When I was at university, I probably wasn't the only jew there, but I didn't actually know any others. That's partly because one doesn't go around asking people, partly because I don't think there was a Jewish Society (if there was, I didn't notice it) and partly because, well, I didn't really care, because even then I was an atheist.
But people knew that I was jewish. Maybe it was my appearance, maybe it was my name - I never asked how they knew. Well, at least some people knew.
Actually, there was one HUGE advantage in being jewish at Cambridge in those days. There were a couple of dozen colleges; three women-only and the rest men-only. As a result, the ratio of boys to girls was about 20 to 1. You can see the problem. But I was jewish, and I was a member of Habonim, a jewish youth group, and there was a small but active Habonim in Cambridge. Five girls and two boys. And the other boy already had a girlfriend. Which meant that I was the only eligible NJB (nice jewish boy). You can see the benefit!
At first, I was occasionally "discovered" by evangelicals, who were under the impression that all they had to do was bring me the "good news" and I'd instantly accept their particular brand of Christianity. They were always quite surprised to discover that the potential convert that they thought was jewish, was actually an atheist. And furthermore, I'd already heard their news, and wasn't really interested.
But eventually, one of my good friends and frequent game-playing chum, persuaded me to go to "chapel" (I think he called it). After all, he argued, if I've never experienced it, how do I know ... well, that's a pretty poor argument, I've never locked myself in a dark room for 12 hours, but I know without trying it that I'll be bored stiff and hate it. But I thought, well, it'll be a new experience. So I went along with him.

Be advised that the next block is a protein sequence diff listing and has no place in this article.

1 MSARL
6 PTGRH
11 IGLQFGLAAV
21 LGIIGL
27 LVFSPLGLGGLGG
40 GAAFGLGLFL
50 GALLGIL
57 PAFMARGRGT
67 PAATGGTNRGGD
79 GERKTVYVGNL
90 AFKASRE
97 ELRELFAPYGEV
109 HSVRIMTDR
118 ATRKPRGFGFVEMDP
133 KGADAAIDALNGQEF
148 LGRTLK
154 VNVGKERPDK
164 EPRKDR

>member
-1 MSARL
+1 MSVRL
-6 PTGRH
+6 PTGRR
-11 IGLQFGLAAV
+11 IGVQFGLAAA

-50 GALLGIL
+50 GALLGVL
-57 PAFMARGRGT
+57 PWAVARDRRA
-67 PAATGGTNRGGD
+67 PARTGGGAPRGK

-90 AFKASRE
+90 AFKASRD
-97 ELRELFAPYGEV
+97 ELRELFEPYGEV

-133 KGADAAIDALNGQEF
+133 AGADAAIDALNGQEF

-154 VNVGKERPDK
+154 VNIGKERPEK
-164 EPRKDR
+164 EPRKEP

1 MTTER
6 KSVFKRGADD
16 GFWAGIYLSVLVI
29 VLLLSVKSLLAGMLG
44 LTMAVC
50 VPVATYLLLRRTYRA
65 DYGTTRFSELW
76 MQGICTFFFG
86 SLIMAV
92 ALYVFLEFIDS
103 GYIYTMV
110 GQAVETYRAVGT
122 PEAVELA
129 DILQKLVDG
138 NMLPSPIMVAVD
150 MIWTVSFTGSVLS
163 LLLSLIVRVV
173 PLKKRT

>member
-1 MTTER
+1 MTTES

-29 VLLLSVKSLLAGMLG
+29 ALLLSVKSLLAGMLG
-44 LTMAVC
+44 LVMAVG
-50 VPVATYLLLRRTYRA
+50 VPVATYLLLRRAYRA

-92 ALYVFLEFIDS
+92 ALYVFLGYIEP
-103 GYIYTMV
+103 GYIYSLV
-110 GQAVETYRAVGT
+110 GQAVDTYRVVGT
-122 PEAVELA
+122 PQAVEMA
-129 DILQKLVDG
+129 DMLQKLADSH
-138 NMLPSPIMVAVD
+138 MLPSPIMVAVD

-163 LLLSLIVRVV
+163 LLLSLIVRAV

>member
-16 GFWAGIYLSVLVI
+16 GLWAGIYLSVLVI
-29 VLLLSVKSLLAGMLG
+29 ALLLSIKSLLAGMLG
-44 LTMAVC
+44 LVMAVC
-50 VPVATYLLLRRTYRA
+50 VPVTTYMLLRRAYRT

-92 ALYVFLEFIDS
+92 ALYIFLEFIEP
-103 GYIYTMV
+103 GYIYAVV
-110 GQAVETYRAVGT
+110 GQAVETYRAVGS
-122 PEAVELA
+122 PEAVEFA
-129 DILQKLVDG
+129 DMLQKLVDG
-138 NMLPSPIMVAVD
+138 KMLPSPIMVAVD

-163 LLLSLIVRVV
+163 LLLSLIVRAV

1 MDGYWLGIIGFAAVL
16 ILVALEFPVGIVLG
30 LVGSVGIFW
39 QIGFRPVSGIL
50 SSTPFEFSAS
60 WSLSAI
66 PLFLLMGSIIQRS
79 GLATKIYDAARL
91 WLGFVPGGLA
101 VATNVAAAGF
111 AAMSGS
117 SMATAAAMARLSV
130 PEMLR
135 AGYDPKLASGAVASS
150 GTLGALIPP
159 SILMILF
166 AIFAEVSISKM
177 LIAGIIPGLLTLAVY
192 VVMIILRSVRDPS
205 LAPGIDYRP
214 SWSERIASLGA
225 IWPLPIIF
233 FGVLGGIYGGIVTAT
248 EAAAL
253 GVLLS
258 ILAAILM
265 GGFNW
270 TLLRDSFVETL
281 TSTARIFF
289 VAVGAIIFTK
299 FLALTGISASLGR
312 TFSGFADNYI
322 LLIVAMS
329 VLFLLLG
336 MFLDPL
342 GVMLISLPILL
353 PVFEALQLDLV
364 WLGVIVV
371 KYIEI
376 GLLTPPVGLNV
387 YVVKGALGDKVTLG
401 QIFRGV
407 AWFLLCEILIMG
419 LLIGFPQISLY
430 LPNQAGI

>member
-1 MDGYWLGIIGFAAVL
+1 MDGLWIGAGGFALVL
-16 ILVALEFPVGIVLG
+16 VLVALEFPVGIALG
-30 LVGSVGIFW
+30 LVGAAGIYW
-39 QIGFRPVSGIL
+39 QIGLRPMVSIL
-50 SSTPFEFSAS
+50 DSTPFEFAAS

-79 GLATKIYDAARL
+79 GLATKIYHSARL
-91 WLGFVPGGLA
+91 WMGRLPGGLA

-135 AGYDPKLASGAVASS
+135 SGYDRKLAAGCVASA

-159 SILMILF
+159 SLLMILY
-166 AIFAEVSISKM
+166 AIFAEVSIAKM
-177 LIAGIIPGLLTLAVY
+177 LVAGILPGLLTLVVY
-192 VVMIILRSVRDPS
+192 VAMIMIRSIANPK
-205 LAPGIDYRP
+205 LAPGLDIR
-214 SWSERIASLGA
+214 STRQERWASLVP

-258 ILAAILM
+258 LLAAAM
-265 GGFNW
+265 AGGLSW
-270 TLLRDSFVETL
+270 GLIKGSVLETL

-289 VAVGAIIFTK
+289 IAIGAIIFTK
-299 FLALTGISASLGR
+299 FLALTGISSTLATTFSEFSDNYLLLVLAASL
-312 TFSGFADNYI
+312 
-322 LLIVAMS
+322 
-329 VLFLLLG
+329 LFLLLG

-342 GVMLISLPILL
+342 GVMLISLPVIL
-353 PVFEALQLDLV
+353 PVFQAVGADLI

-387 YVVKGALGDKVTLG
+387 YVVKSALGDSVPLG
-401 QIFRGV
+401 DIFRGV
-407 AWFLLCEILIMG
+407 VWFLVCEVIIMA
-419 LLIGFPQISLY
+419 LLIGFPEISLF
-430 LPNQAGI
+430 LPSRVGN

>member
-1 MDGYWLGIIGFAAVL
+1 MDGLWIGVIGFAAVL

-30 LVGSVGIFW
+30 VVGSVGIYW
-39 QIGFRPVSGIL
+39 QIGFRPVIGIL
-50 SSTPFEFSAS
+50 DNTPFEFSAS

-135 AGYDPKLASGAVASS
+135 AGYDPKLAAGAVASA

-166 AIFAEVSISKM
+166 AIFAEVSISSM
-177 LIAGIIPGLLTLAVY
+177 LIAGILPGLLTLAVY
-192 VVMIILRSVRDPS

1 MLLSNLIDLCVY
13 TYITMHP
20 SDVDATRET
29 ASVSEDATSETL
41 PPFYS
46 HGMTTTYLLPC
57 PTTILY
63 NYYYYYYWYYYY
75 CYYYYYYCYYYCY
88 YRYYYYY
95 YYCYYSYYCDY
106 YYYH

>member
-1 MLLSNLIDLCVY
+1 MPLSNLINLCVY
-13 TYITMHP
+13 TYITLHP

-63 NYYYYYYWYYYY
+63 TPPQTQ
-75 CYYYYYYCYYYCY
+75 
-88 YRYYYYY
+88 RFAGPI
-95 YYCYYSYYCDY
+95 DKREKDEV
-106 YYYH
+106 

This turned out to be a smallish room with rows of chairs, and a guy standing up in front in fancy dress. And he said stuff which I don't remember, and we all sang a song, except me, because I didn't know the words, and then they came round with the biscuits, and my friend explained to me that this was the body of Christ, and I said, what, you mean it represents the body of Christ? And he said, no no, it transubstantiates into the actual body, and I said, what, human flesh, and he giggled and promised to explain later, and they were all eating their biscuits, so I decided to eat mine, because even though they thought they were committing cannibalism, I knew that I wasn't.
It was all as daft as I thought it would be, although I have to say I've been to jewish services and they're just as daft, except Passover, where you get a rattling good meal out of it (at least, you do if you go to the seder at my sister or my sister-in-law) together with several good arguments.
So then it was all over, and my friend pulled me over to introduce me to the vicar (it might have been a priest or a minister, I don't remember), "This is my friend Alan, he's a, um, er, he's, um um, he's of the hebrew persuasion."
So I said, nice and embarrassingly loudly "No I'm not, I'm a jew".
I never got invited back.